journey; And if you chance to meet with that blind traitor, Preferment falls on him that cuts him off. [exeunt

scene Iv–another part of the country. enter EDGAR, as a peasant, and Głost ER.

Glost. on shall we come to th’ top of that same
Edg. We climb it now ; mark, how we labor.
Glost. Methinks the ground is even.
Edg. Horribly steep. Hark, do you hear the sea?
Glost. No, truly.
Edg. Why, then your other senses grow imperfect
By your eyes' anguish.
Glost So may it be indeed,
Methinks, thy voice is alter'd, and thou speak’st
In better phrase and matter, than thou did'st.

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Edg. You are muchdeceived; in nothingam I alter'd, But my garments. **. Glost. Methinks, you’re better spoken. Edg. Come on, sir, here's the place. How fearful And dizzy tis, to cast one's eyes so low ! The crows and choughs, that wing the midway air, Show scarce so big as beetles; half way down Hangs one that gathers samphire; dreadful trade The fishermen, that walk upon the beach, Appear like mice; and yon tall anch'ring bark Seems lessen'd to her cock: her cock, a buoy, Almost too small for sight; the murm'ring surge Cannot be heard so high. I’ll look no more ; Lest my brain turn, and the disorder make me Tumble down headlong. Glost. Set me where you stand. Edg. You are now within a foot of th' extreme verge: For all beneath the moon I would not now Leap forward. Glost. Let go my hand. Here is another purse, in it a jewel Well worth a poor man's taking. Get thee farther, Bid me farewell, and let me hear thee going. Edg. Fare you well, sir.—That I do trifle thus With his despair, is with design to cure it. Glost. (kneels) Thus, mighty gods, this world I de renounce, And in your sight shake my afflictions off; If I could bear them no longer, and not fall To quarrel with your great opposeless wills, My snuff and feebler part of nature should Burn itself out. If Edgar live, oh, bless him Now, fellow, fare thee well. Edg. Hold—who comes here?

enter king LEAR, a coronet of flowers on his head,
wreaths and garlands about him.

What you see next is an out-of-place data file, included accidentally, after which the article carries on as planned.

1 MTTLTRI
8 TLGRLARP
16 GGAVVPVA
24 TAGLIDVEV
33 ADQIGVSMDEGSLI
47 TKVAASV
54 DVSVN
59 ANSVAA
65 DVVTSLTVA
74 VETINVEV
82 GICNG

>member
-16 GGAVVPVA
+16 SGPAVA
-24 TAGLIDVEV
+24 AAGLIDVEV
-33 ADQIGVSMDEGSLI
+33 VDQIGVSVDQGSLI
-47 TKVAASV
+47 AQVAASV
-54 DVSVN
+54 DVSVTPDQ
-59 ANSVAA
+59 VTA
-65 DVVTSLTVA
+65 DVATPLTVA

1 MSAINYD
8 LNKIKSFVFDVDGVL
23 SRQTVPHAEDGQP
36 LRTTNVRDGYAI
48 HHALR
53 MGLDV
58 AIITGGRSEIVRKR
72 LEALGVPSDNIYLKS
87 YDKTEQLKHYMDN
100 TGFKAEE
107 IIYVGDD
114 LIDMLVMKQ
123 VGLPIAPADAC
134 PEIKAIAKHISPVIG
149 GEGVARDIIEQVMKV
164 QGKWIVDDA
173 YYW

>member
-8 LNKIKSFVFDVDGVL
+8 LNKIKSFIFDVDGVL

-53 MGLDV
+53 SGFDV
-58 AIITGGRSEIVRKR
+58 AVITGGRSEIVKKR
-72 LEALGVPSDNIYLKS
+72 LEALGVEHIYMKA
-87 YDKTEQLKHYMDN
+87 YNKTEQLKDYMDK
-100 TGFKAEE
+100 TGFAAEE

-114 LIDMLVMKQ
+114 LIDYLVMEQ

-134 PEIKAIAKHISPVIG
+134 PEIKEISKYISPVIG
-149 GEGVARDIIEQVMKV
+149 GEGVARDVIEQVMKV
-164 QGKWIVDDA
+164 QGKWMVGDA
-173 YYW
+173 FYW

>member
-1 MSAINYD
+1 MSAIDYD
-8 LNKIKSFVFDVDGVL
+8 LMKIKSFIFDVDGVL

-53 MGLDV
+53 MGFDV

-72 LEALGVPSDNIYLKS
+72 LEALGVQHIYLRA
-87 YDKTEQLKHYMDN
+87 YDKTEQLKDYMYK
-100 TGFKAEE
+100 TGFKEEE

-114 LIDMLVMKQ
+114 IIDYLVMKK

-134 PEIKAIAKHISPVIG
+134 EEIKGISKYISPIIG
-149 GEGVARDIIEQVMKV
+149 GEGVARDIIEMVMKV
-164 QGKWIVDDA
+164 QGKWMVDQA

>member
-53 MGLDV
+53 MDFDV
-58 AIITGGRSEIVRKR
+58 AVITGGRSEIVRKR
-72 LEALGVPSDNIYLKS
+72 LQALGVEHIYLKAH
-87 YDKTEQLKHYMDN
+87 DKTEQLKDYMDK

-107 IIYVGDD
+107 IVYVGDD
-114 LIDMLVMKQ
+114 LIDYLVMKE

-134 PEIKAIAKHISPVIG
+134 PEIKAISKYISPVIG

Lear. No, no ; they cannot touch me for coining;
I am the king himself.
dg. Opiercing sight !
Edg po o sight

Dear. Nature's above-art in that respect There's your press money. That fellow handles his bow like a crow-keeper;-draw me a clothier's yard. A mouse, a mouse ! peace, hoa there’s my gauntlet; I'll prove it on a giant. Bring up the brown bills. Q, well flown, barb ' i' th' white, i' th' white.--Hewgh !— Give the word.

Edg. Sweet majoram.

Ilear. Pass.

Glost. I know that voice.

Lear. Ha, Goneril 1 with a white beard P they flatter'd me like a dog, and told me I had while hairs on my chin, before the black ones were there. To say ay and no to every thing that I said, ay, and no too, was no good divinity. When the rain came once to wet me, and the winds to make me chatter, when the thunder would not peace at my bidding, there I found them, there I smelt them out. Go to, they are not men of their words ; they told me I was every thing ; tis a lie; I am not ague-proof.

Glost. That voice I well remember: is't not the

king P

Lear. Ay, every inch a king : when I do stare, See, how the subject quakes! I pardon that man’s life.—What was the cause P Adultery PThou shalt not die. Die for adultery P no— The wren goes to't, and the small gilded fly Engenders in my sight. Let copulation thrive ; For Gloster's bastard son was kinder to his father, Than were my daughters, got i' th' lawful bed. To't, luxury, pell mell; for I lack soldiers. There's money for thee.

Glost. Let me kiss that hand.

JLear. Let me wipe it first; it smells of mortality.

Glost. Speak, sir, do you know me?

Lear. I remember thine eyes well enough. Nay, do thy worst, blind Cupid, I’ll not love—Read me this challenge; mark but the penning of it.

&éest. Were all the letters suns, I could not see.